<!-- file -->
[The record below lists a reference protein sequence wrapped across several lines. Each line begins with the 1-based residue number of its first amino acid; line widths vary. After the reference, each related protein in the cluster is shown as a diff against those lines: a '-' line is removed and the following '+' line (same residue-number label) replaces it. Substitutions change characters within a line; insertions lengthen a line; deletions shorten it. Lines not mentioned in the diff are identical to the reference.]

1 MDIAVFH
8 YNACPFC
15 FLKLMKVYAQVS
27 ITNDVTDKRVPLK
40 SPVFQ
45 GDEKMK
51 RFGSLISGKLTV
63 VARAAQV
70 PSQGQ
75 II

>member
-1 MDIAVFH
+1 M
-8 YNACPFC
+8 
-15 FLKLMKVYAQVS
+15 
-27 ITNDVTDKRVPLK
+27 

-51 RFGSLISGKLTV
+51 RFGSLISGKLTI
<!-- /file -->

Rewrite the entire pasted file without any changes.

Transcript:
[The record below lists a reference protein sequence wrapped across several lines. Each line begins with the 1-based residue number of its first amino acid; line widths vary. After the reference, each related protein in the cluster is shown as a diff against those lines: a '-' line is removed and the following '+' line (same residue-number label) replaces it. Substitutions change characters within a line; insertions lengthen a line; deletions shorten it. Lines not mentioned in the diff are identical to the reference.]

1 MDIAVFH
8 YNACPFC
15 FLKLMKVYAQVS
27 ITNDVTDKRVPLK
40 SPVFQ
45 GDEKMK
51 RFGSLISGKLTV
63 VARAAQV
70 PSQGQ
75 II

>member
-1 MDIAVFH
+1 M
-8 YNACPFC
+8 
-15 FLKLMKVYAQVS
+15 
-27 ITNDVTDKRVPLK
+27 

-51 RFGSLISGKLTV
+51 RFGSLISGKLTI